- Developing an awareness of the need for change
- Forming a collective desire amongst staff to initiate the change
- Acquiring the knowledge and skills necessary to implement the change
- Practicing new behaviors related to the change until they are ingrained
- Reinforcing behaviors related to the alteration until they become habitual
Alternative models specific to healthcare include Total Quality Management and Six Sigma – two frameworks focused on process improvement. Another example is the Delta Change Model, a medical model emphasizing the use of valid intervention. By understanding these change management models and choosing which will work best according to specific needs, organizations can minimize common mistakes and successfully navigate implementation.
What is Included in a Change Management Plan?
Planning is the first step to responsibly managing any changes or initiatives that occur in the healthcare system. A comprehensive change management project plan should do the following:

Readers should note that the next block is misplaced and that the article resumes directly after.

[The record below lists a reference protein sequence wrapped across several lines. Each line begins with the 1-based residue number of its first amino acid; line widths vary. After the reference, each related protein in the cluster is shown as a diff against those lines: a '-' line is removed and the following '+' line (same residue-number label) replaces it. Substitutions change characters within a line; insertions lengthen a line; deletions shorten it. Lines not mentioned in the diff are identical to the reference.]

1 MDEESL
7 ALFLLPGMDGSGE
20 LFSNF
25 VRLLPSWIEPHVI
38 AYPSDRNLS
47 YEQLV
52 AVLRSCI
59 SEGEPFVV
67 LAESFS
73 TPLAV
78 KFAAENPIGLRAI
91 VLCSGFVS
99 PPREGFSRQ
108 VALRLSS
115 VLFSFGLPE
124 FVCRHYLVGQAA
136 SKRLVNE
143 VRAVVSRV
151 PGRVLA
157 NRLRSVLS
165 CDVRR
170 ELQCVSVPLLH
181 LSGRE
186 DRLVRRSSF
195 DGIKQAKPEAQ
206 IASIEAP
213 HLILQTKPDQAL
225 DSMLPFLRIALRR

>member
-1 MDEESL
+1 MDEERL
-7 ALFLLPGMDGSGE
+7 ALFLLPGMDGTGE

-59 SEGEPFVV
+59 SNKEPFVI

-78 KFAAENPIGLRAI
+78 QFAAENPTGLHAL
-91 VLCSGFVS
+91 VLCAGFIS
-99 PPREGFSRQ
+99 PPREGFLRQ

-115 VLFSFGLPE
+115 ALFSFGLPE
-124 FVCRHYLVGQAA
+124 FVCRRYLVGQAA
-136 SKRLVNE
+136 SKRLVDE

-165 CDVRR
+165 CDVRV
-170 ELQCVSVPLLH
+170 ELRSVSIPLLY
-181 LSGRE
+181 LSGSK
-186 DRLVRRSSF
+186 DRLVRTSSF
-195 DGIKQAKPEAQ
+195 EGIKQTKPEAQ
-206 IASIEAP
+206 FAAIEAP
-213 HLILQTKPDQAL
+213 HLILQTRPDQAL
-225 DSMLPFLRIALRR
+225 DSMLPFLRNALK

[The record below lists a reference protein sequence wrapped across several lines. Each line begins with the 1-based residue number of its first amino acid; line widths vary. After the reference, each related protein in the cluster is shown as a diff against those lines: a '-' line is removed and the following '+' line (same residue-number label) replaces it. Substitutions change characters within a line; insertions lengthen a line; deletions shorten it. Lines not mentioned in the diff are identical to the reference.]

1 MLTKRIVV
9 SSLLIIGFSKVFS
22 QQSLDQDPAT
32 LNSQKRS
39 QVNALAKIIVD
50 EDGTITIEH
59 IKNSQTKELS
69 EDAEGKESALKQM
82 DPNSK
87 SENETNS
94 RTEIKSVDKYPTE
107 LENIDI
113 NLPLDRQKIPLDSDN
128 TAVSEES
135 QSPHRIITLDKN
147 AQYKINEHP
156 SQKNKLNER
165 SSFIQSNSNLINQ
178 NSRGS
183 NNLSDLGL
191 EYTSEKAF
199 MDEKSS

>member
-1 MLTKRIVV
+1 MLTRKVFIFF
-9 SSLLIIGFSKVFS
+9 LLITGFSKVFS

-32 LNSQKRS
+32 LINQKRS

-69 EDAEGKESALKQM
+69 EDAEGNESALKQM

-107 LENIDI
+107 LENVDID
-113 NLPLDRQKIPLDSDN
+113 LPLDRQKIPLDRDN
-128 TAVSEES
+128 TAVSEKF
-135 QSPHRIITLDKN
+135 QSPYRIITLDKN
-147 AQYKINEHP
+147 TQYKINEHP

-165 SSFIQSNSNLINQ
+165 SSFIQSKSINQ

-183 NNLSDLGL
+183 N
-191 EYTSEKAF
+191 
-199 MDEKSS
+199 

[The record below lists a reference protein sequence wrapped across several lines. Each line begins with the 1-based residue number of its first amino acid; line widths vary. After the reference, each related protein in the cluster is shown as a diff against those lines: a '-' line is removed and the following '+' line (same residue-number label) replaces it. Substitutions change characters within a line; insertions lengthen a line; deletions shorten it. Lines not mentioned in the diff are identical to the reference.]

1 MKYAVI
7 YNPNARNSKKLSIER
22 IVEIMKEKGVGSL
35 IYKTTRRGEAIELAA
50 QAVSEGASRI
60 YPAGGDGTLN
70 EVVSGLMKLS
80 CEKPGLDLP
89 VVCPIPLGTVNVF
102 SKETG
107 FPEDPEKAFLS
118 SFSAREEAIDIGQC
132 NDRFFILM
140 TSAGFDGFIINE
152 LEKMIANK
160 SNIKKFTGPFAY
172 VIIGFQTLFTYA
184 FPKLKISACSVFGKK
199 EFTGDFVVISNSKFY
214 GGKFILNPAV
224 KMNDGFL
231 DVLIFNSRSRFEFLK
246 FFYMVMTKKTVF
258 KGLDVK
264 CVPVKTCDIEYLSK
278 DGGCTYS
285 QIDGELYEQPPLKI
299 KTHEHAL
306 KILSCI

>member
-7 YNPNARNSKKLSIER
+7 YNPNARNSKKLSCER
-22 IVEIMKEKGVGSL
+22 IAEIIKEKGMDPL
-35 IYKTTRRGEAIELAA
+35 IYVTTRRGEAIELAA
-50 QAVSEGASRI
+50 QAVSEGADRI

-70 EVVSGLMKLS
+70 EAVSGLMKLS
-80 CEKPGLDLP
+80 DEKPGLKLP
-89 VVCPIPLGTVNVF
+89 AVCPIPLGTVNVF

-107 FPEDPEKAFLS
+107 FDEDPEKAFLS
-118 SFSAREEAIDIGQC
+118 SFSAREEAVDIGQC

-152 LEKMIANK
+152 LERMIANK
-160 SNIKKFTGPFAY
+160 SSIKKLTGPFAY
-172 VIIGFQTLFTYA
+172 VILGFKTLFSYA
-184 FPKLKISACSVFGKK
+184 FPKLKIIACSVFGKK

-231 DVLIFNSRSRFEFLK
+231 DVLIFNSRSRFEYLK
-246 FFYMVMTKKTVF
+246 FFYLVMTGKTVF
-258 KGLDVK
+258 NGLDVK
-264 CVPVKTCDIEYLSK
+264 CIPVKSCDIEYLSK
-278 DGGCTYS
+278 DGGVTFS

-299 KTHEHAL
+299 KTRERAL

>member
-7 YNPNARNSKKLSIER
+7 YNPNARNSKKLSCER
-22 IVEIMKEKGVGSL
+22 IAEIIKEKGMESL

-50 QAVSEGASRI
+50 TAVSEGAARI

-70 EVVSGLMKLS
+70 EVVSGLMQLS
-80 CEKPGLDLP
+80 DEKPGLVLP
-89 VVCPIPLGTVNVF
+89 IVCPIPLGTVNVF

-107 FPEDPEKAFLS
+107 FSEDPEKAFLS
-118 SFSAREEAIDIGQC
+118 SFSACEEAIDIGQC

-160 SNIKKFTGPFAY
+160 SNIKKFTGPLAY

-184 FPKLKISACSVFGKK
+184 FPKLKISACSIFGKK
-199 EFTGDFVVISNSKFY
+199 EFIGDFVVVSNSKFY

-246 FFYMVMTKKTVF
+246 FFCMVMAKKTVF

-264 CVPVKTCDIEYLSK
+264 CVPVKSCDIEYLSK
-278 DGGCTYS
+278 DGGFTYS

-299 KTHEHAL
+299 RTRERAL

- Identify stakeholders and their roles
- Develop a communications plan and strategy
- Assess potential impacts on existing processes and services
- Develop goals and objectives with priorities
- Establish clear timelines for task completion
- Define expected outcomes and progress measure techniques
- Provide training to ensure readiness for changes
- Outline contingencies
Ensure your stakeholders include “front-line” staff whenever possible. Those who work in the trenches for a respective area often bring unique and valuable perspectives to a project that could otherwise be overlooked by someone at the Director or VP level.